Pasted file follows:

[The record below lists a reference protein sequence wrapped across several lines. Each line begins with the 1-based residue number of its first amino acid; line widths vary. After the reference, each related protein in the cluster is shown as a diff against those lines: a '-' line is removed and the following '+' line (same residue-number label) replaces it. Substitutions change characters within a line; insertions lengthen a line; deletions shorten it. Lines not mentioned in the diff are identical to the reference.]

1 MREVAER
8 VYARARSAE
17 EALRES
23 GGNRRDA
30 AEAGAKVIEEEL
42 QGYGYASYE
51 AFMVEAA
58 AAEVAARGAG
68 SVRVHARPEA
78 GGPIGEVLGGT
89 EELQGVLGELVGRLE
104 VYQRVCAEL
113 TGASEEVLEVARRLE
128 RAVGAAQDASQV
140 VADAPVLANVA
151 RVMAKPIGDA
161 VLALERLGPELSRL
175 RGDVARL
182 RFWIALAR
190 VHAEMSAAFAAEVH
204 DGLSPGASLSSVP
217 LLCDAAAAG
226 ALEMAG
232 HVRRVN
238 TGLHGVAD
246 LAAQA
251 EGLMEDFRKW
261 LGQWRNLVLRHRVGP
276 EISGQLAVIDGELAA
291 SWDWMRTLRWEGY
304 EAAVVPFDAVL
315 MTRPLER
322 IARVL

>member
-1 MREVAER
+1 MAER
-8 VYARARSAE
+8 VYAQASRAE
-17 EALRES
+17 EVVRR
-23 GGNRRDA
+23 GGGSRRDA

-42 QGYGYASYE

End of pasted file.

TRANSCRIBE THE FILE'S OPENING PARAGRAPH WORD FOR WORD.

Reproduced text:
[The record below lists a reference protein sequence wrapped across several lines. Each line begins with the 1-based residue number of its first amino acid; line widths vary. After the reference, each related protein in the cluster is shown as a diff against those lines: a '-' line is removed and the following '+' line (same residue-number label) replaces it. Substitutions change characters within a line; insertions lengthen a line; deletions shorten it. Lines not mentioned in the diff are identical to the reference.]